Open Secrets: WikiLeaks, War and American Diplomacy [NOOK Book]

Overview

In 2010, the anti-secrecy organization known as WikiLeaks made headlines around the world when it released thousands of classified U.S. government diplomatic cables and battlefield reports. The New York Times played a crucial role in breaking the WikiLeaks story, and “Open Secrets” is the definitive chronicle of the documents’ release and the controversy that ensued. It includes detailed analyses of the documents by Times correspondents; opinion essays by Frank Rich, Maureen Dowd and others; and the full text of ...
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Open Secrets: WikiLeaks, War and American Diplomacy

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Overview

In 2010, the anti-secrecy organization known as WikiLeaks made headlines around the world when it released thousands of classified U.S. government diplomatic cables and battlefield reports. The New York Times played a crucial role in breaking the WikiLeaks story, and “Open Secrets” is the definitive chronicle of the documents’ release and the controversy that ensued. It includes detailed analyses of the documents by Times correspondents; opinion essays by Frank Rich, Maureen Dowd and others; and the full text of all the cables and war logs posted on The Times's Web site, along with 27 new cables selected for this volume. It also includes an essay in which the executive editor of The Times, Bill Keller, explains how the newspaper came to publish documents obtained by WikiLeaks, and why it did; expanded profiles of Julian Assange, WikiLeaks's founder, and Bradley Manning, the Army private suspected of being his source; and original essays on what the fracas has revealed about American diplomacy and government secrecy. A legal and technological thriller and a primer on world politics, "Open Secrets" is also a field guide to how information and power are wielded today, and why it matters.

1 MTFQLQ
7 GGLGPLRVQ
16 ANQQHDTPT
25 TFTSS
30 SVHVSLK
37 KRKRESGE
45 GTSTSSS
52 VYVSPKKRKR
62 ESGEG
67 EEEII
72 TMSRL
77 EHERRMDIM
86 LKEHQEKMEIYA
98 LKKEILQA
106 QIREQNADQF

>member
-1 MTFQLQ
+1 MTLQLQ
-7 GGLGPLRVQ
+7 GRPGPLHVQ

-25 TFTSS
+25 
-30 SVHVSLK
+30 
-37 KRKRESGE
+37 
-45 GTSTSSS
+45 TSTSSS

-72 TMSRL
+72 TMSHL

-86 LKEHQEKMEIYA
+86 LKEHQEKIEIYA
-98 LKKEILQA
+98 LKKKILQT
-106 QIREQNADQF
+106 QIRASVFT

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Editorial Reviews

Kirkus Reviews

Thoughtful analysis of one of the largest leaks of classified information in history—how it happened, what the secret documents say and what it all means.